On Tue, Apr 12, 2022 at 5:08 PM smitra <smi...@zonnet.nl> wrote:

> On 12-04-2022 08:52, Bruce Kellett wrote:
> > On Tue, Apr 12, 2022 at 4:31 PM smitra <smi...@zonnet.nl> wrote:
> >
> >> Now, in previous discussions the argument was made that you can't
> >> consider a simulation of observers in a quantum computer because, by
> >> definition, measurements must be irreversible.
> >
> > That was never the argument. The problem that was raised over the
> > simulation of people (and measurements) in a quantum computer was that
> > measurement involves the formation of permanent records through
> > decoherence.
> Measurement with permanent records is a red herring. One may define
> measurement as an observations with a permanent record. But we can
> perfectly observe things without there ever going to be permanent
> records.

You are just playing with words. A scientific measurement involves the
formation of permanent records. What you think you observe might be nothing
but an illusion.

> And many copies of the results so that many different
> > observers can check what has been done.
> If no one can ever check what I have observed right now, that doesn't
> mean that I didn't make that observation. At most you can argue that to
> other observers I will be in a superposition of different observations.

No, superpositions do not come into it. Your dreams do not put you in a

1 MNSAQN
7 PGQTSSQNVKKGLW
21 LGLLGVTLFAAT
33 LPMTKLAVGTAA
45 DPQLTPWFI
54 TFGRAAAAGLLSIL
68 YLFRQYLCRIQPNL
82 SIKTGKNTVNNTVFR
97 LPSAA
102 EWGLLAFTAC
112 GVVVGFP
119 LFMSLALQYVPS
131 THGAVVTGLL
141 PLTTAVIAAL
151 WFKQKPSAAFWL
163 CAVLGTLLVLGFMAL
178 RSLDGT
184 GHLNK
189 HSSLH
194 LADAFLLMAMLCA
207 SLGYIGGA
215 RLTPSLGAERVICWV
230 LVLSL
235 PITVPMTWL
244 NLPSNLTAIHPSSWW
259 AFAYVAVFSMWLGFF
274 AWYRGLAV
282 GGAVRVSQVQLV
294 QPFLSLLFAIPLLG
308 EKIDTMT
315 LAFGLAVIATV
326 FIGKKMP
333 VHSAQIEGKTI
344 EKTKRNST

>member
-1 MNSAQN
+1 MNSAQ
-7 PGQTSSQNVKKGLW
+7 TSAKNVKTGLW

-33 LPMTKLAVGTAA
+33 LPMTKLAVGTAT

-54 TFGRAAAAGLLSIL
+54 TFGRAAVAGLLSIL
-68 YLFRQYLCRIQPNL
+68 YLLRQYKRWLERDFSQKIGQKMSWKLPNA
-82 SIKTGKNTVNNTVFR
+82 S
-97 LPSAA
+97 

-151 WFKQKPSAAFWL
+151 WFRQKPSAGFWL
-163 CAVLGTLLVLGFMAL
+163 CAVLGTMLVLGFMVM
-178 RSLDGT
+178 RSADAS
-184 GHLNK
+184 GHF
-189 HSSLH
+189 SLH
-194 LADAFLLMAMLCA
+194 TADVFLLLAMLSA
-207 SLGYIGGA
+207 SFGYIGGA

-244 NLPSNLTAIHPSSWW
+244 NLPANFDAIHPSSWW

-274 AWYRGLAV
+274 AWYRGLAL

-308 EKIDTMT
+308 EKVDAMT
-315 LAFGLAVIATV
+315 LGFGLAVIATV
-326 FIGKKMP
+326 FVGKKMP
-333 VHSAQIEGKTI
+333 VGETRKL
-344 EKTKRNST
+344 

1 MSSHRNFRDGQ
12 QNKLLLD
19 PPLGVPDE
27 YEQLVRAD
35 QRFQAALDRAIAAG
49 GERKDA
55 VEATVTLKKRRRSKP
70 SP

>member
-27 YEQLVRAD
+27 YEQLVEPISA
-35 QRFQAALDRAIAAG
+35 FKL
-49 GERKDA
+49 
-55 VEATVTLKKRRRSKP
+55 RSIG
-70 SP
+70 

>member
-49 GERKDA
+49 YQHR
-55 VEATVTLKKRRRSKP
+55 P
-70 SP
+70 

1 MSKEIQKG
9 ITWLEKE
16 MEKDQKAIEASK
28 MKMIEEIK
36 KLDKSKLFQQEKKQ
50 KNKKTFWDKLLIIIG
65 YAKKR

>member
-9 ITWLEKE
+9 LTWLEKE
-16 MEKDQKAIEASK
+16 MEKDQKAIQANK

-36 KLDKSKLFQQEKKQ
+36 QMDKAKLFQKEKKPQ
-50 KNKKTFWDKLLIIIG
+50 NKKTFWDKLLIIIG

> Decoherence is also necessary
> > to find a measurement basis that is robust against decoherence in the
> > environment.
> Yes, but that's irrelevant to observation.

Any measurement is made in terms of an eigenfunction and an eigenvalue in
some basis. That basis has to be determined somehow.

QCs can never do this. A quantum computer is not adapted
> > to the formation of permanent records, and it goes to great lengths to
> > avoid decoherence.
> Decoherence and permanent records are irrelevant for observation.

Sez you, and you are wrong. They are crucial for scientific measurements.
You can change words, so that you claim to be talking about personal
observations whereas the basic discussion is about scientific measurement,
but that convinces no one.

  Consequently, a person simulated in a computer can
> > report that he has achieved all sorts of results, but he cannot
> > produce any evidence of this.
> Unlike in criminal law. the laws of physics do not care about the lack
> of evidence.
> > Personal memories are not scientific
> > evidence.
> What matters is that personal memories can form, not that it can serve
> as evidence to convince others later.

But the formation of scientific theories is crucially dependent on
verifiable evidence. Otherwise, it is just your random fantasies that you
are talking about.

> And it is doubtful if even personal memories could be
> > created in a quantum computer -- QCs do not produce any permanent
> > records before the final result is printed out, and personal memories
> > are a form of (semi-)permanent record.
> >
> That's irrelevant for the formation of personal memories, if it is later
> reversed, then the memories did exist.

If the memory is reversed (whatever that might mean) then there is no
evidence that the memory ever existed. You are back into fantasy-land.


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